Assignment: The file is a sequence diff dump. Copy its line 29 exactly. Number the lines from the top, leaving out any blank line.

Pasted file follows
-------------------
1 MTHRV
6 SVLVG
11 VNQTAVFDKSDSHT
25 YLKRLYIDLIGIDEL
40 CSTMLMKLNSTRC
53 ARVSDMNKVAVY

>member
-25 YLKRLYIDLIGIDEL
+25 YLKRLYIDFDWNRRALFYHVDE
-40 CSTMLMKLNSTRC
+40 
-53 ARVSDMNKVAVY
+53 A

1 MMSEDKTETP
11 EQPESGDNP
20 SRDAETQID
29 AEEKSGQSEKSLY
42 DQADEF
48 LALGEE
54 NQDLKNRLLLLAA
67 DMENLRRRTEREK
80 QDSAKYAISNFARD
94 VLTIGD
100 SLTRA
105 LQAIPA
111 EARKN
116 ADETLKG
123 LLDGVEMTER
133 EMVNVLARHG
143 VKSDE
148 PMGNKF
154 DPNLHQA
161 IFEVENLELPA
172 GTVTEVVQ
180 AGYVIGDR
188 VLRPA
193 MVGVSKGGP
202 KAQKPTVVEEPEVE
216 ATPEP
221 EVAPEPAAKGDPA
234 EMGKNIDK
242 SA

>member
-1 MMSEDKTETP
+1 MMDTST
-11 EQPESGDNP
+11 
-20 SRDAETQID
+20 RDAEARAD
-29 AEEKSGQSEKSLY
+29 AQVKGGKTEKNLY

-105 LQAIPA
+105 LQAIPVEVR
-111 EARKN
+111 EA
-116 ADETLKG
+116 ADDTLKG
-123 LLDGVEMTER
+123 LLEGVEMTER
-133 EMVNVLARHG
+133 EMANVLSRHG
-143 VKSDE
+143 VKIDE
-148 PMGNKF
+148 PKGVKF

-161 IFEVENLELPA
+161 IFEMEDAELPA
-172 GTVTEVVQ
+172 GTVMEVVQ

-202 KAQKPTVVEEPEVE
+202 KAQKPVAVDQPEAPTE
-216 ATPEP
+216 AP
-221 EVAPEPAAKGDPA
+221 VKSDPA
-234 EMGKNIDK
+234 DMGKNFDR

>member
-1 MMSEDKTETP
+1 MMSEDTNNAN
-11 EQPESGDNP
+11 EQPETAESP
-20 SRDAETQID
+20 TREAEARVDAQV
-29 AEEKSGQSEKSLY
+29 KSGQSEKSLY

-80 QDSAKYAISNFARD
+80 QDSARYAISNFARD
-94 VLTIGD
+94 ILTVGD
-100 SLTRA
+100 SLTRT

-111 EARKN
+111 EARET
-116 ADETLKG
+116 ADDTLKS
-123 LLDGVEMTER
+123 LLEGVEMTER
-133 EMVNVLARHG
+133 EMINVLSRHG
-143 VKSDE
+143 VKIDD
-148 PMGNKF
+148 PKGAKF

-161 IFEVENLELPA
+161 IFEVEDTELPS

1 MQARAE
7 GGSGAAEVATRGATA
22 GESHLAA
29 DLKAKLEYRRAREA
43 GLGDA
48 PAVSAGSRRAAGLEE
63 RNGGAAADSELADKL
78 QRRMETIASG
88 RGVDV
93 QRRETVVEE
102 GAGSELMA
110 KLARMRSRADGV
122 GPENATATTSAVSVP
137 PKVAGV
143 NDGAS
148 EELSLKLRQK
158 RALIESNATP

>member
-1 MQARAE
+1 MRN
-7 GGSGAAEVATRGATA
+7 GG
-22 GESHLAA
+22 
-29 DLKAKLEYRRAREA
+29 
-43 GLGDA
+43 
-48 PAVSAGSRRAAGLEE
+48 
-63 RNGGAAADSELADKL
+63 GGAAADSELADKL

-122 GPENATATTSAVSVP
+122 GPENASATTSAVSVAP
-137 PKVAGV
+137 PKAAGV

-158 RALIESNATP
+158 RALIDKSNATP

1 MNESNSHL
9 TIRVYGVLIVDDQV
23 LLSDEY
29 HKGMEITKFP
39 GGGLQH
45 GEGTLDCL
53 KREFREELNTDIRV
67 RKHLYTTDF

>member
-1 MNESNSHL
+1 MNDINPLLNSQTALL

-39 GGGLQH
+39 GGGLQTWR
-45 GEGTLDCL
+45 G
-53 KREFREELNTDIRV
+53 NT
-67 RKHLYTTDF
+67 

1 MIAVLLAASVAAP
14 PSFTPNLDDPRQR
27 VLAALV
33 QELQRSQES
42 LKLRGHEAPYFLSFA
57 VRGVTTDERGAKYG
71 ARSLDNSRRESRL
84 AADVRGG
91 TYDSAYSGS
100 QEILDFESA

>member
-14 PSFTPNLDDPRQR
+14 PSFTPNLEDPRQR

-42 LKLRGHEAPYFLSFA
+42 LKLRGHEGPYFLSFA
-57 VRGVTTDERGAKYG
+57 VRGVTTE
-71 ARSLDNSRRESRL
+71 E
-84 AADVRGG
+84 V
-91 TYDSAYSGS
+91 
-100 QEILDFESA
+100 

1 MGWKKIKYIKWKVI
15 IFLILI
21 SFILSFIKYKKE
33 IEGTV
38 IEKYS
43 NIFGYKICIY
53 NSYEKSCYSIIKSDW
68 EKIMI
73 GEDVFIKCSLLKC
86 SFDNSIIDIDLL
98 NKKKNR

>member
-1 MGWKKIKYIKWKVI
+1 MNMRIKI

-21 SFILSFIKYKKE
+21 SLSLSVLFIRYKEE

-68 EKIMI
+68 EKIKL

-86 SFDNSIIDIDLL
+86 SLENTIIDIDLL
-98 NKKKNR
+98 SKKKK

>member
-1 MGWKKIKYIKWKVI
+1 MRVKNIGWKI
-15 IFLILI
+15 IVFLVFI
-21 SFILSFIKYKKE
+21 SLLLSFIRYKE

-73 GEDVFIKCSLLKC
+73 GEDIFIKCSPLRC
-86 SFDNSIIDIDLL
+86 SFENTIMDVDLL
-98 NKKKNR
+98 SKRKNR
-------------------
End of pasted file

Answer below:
133 EMVNVLARHG